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Safa have to send Jordaan packing

Independent Online (IOL) logo Independent Online (IOL) 2018-04-20 Morgan Bolton

a man wearing a suit and tie: To not remove Jordaan is a disservice to the men, women and children who are victims of rape. Photo: Sydney Mahlangu/BackpagePix © Provided by Independent Media To not remove Jordaan is a disservice to the men, women and children who are victims of rape. Photo: Sydney Mahlangu/BackpagePix Editor’s note: The opinions in this article are the author’s, as published by our content partner, and do not represent the views of MSN or Microsoft.

JOHANNESBURG – Danny Jordaan is on his way out.

So says the PSL’s general manager and referee Ace Ncobo. The date of his expulsion from Safa, according to Ncobo, is set for May 31 - and yet it should have been sooner.

The opinion above is not based on the merits of Jordaan’s stay at Safa House or his successes and failures while in the office of the president of that organisation. These administrative blunders, triumphs, scandals and accusations of maladministration are the continued chief concerns of Ncobo, as reported yesterday in the Citizen, who wishes to see Jordaan vacate that position. 

No, the opinion above is based on more grave concerns, those that relate to the socio-cultural and social-political realities of living in this country.

It is well documented that Jordaan is under the spotlight for the alleged rape of Jennifer Ferguson some 20 years ago.

It has been close to a month since Safa declared their support for their president regarding that accusation. Their asseveration insisted “that every person, with no exception, is presumed innocent until proven guilty by the courts of law”. It was the reason given for Jordaan’s ongoing occupation of the main office at Safa.

This, of course, is true. It is a right afforded to every citizen of South Africa, including Jordaan.

Complications arise, however, when one considers the public space that the president of Safa occupies within the consciousness of South Africa, further compounded here by the political career and aspirations of Jordaan. The actions of his station are under constant scrutiny, the decisions made by him in that position, in the sphere of public interest.

As such, Jordaan occupies a standing amongst his peers and those who look up to him, where moral and ethical transparency is expected as he exercises the power of his private organisation within the public domain. For him, or any other person who enjoys such status, to continue in said position while faced with such an affront, is an insult to the nation and the reality in which our women live every day.

The actuality of rape in this country is staggering in its brutality.

According to the Huffington Post, in an article released last year, 116 rapes occur every day, while four women are murdered on a daily basis. Last year there were 39 928 rape cases reported, the larger picture revealing that 53.8 individuals per 100 000 in South Africa have been raped or sexually abused.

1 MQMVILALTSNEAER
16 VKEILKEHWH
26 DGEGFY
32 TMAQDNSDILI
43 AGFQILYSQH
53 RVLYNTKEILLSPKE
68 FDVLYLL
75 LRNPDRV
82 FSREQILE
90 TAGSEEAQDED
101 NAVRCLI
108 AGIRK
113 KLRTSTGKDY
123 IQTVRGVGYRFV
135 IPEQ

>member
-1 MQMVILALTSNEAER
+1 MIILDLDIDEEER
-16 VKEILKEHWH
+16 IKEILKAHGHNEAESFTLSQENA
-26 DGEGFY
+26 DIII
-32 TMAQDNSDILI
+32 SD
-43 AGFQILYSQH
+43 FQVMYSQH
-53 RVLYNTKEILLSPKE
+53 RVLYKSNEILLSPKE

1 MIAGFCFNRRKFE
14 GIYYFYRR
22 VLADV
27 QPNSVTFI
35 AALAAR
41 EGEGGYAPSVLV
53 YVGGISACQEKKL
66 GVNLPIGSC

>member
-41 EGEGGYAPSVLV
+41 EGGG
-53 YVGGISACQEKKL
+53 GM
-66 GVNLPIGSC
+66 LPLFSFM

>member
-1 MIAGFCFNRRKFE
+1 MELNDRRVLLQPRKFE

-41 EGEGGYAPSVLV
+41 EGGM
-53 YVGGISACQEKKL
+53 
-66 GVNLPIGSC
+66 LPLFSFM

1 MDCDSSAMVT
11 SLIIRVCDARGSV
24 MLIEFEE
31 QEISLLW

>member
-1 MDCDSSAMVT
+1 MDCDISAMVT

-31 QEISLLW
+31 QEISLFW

Perhaps the most horrifying statistic is, according to a 2010 study by the Gauteng Gender-Based Violence Indicators Project, only four percent of women that have been raped, reported the incident to the police, while another set of data from the same study found that between 15 and 37 percent of men admit to committing rape.

To say that rape is a plague in this country is an understatement. It is an abhorrent aberration that scars, tears, blights, disfigures, destroys and shatters the very fabric of our social cohesion.

Jordaan and Safa cannot shield themselves from such ghastly truths, despite the former’s protestations in lawyer statements that the docket relating to the case has been lost and that “Ms Ferguson’s allegations are absolutely unfounded and untrue and that her true motives are deeply suspect”.

The latter has a similar irrationality - even though they recently tried to hide behind self-affirming, un-ironic ejaculations concerning their gender equality and continued development of women’s football in SA - which, we can all agree is their mandate to perform.

Jordaan should step down until this entire mess is sorted - the case study of former President Jacob Zuma attest that individuals can survive such difficulties politically - and Safa should insists on a horizontal move while the case is ongoing. Their continued support brings their own organisation into disrepute and confirms an ugly stance that disassociates itself from the current situation in the country.

Ngobo is right to push for Jordaan’s replacement, even if it is for the wrong, selfish reasons. To not remove him, even if he is found innocent, is a disservice to the men, women and children who are victims of rape.

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